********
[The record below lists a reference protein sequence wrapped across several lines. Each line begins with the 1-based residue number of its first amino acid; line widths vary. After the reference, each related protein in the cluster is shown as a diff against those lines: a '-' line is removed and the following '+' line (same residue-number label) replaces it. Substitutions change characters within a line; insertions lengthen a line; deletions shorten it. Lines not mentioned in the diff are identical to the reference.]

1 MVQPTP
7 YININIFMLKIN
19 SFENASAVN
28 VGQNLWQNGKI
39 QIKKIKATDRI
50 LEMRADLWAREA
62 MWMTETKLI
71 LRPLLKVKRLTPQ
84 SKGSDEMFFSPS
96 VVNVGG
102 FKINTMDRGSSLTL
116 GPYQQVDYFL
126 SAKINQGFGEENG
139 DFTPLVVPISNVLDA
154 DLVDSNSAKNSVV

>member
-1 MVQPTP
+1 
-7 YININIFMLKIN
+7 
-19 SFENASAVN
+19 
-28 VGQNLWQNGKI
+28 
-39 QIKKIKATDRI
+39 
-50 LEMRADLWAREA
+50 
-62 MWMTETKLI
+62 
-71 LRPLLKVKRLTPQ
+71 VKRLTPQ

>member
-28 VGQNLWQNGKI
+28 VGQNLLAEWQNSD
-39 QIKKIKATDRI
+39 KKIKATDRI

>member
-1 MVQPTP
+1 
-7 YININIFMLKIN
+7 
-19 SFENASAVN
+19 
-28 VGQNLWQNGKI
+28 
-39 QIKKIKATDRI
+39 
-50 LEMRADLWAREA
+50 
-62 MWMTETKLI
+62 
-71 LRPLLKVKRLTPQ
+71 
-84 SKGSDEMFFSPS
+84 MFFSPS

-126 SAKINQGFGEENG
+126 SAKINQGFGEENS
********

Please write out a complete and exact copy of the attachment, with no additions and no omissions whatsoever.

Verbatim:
[The record below lists a reference protein sequence wrapped across several lines. Each line begins with the 1-based residue number of its first amino acid; line widths vary. After the reference, each related protein in the cluster is shown as a diff against those lines: a '-' line is removed and the following '+' line (same residue-number label) replaces it. Substitutions change characters within a line; insertions lengthen a line; deletions shorten it. Lines not mentioned in the diff are identical to the reference.]

1 MVQPTP
7 YININIFMLKIN
19 SFENASAVN
28 VGQNLWQNGKI
39 QIKKIKATDRI
50 LEMRADLWAREA
62 MWMTETKLI
71 LRPLLKVKRLTPQ
84 SKGSDEMFFSPS
96 VVNVGG
102 FKINTMDRGSSLTL
116 GPYQQVDYFL
126 SAKINQGFGEENG
139 DFTPLVVPISNVLDA
154 DLVDSNSAKNSVV

>member
-1 MVQPTP
+1 
-7 YININIFMLKIN
+7 
-19 SFENASAVN
+19 
-28 VGQNLWQNGKI
+28 
-39 QIKKIKATDRI
+39 
-50 LEMRADLWAREA
+50 
-62 MWMTETKLI
+62 
-71 LRPLLKVKRLTPQ
+71 VKRLTPQ

>member
-28 VGQNLWQNGKI
+28 VGQNLLAEWQNSD
-39 QIKKIKATDRI
+39 KKIKATDRI

>member
-1 MVQPTP
+1 
-7 YININIFMLKIN
+7 
-19 SFENASAVN
+19 
-28 VGQNLWQNGKI
+28 
-39 QIKKIKATDRI
+39 
-50 LEMRADLWAREA
+50 
-62 MWMTETKLI
+62 
-71 LRPLLKVKRLTPQ
+71 
-84 SKGSDEMFFSPS
+84 MFFSPS

-126 SAKINQGFGEENG
+126 SAKINQGFGEENS